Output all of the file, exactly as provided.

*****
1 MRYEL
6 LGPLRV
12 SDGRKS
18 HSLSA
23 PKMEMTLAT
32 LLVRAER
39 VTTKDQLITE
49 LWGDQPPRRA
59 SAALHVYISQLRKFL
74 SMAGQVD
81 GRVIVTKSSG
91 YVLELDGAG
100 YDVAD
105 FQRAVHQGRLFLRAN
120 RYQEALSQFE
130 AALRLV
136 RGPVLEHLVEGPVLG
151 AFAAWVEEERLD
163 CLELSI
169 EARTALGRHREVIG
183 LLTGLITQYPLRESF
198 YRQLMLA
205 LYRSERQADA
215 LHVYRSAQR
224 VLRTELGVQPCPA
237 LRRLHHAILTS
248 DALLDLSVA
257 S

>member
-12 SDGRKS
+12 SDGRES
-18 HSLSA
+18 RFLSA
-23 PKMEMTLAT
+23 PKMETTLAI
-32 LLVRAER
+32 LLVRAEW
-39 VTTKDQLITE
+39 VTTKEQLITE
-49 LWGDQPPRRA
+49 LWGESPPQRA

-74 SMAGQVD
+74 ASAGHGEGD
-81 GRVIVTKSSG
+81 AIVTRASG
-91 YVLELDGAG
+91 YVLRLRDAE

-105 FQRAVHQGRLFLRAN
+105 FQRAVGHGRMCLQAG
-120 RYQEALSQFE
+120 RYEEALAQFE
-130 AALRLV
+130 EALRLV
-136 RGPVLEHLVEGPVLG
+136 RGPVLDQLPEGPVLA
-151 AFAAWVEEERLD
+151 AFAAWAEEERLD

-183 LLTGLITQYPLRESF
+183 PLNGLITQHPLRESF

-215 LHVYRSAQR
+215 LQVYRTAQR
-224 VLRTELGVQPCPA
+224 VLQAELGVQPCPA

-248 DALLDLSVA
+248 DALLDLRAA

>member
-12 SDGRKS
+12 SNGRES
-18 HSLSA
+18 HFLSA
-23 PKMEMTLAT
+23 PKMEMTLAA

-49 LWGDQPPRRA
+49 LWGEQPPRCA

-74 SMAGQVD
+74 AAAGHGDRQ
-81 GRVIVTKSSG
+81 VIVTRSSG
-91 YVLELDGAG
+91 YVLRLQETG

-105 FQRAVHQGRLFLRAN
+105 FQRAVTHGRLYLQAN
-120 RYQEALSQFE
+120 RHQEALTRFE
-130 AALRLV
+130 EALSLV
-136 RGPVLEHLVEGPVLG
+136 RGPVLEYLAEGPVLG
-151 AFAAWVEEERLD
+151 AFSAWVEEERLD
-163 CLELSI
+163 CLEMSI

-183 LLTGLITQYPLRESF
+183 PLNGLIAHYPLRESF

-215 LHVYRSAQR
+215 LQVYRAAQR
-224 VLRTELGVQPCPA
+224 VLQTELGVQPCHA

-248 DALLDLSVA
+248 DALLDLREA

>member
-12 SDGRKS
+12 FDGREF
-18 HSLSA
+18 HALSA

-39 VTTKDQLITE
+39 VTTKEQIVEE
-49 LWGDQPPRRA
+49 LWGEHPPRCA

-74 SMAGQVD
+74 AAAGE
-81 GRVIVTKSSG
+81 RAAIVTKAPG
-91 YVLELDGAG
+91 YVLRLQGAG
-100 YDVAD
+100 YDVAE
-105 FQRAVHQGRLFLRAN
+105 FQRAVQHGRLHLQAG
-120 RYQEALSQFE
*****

1 MRYEL
6 LGPLRV
12 SDGRKS
18 HSLSA
23 PKMEMTLAT
32 LLVRAER
39 VTTKDQLITE
49 LWGDQPPRRA
59 SAALHVYISQLRKFL
74 SMAGQVD
81 GRVIVTKSSG
91 YVLELDGAG
100 YDVAD
105 FQRAVHQGRLFLRAN
120 RYQEALSQFE
130 AALRLV
136 RGPVLEHLVEGPVLG
151 AFAAWVEEERLD
163 CLELSI
169 EARTALGRHREVIG
183 LLTGLITQYPLRESF
198 YRQLMLA
205 LYRSERQADA
215 LHVYRSAQR
224 VLRTELGVQPCPA
237 LRRLHHAILTS
248 DALLDLSVA
257 S

>member
-12 SDGRKS
+12 SDGRES
-18 HSLSA
+18 RFLSA
-23 PKMEMTLAT
+23 PKMETTLAI
-32 LLVRAER
+32 LLVRAEW
-39 VTTKDQLITE
+39 VTTKEQLITE
-49 LWGDQPPRRA
+49 LWGESPPQRA

-74 SMAGQVD
+74 ASAGHGEGD
-81 GRVIVTKSSG
+81 AIVTRASG
-91 YVLELDGAG
+91 YVLRLRDAE

-105 FQRAVHQGRLFLRAN
+105 FQRAVGHGRMCLQAG
-120 RYQEALSQFE
+120 RYEEALAQFE
-130 AALRLV
+130 EALRLV
-136 RGPVLEHLVEGPVLG
+136 RGPVLDQLPEGPVLA
-151 AFAAWVEEERLD
+151 AFAAWAEEERLD

-183 LLTGLITQYPLRESF
+183 PLNGLITQHPLRESF

-215 LHVYRSAQR
+215 LQVYRTAQR
-224 VLRTELGVQPCPA
+224 VLQAELGVQPCPA

-248 DALLDLSVA
+248 DALLDLRAA

>member
-12 SDGRKS
+12 SNGRES
-18 HSLSA
+18 HFLSA
-23 PKMEMTLAT
+23 PKMEMTLAA

-49 LWGDQPPRRA
+49 LWGEQPPRCA

-74 SMAGQVD
+74 AAAGHGDRQ
-81 GRVIVTKSSG
+81 VIVTRSSG
-91 YVLELDGAG
+91 YVLRLQETG

-105 FQRAVHQGRLFLRAN
+105 FQRAVTHGRLYLQAN
-120 RYQEALSQFE
+120 RHQEALTRFE
-130 AALRLV
+130 EALSLV
-136 RGPVLEHLVEGPVLG
+136 RGPVLEYLAEGPVLG
-151 AFAAWVEEERLD
+151 AFSAWVEEERLD
-163 CLELSI
+163 CLEMSI

-183 LLTGLITQYPLRESF
+183 PLNGLIAHYPLRESF

-215 LHVYRSAQR
+215 LQVYRAAQR
-224 VLRTELGVQPCPA
+224 VLQTELGVQPCHA

-248 DALLDLSVA
+248 DALLDLREA

>member
-12 SDGRKS
+12 FDGREF
-18 HSLSA
+18 HALSA

-39 VTTKDQLITE
+39 VTTKEQIVEE
-49 LWGDQPPRRA
+49 LWGEHPPRCA

-74 SMAGQVD
+74 AAAGE
-81 GRVIVTKSSG
+81 RAAIVTKAPG
-91 YVLELDGAG
+91 YVLRLQGAG
-100 YDVAD
+100 YDVAE
-105 FQRAVHQGRLFLRAN
+105 FQRAVQHGRLHLQAG
-120 RYQEALSQFE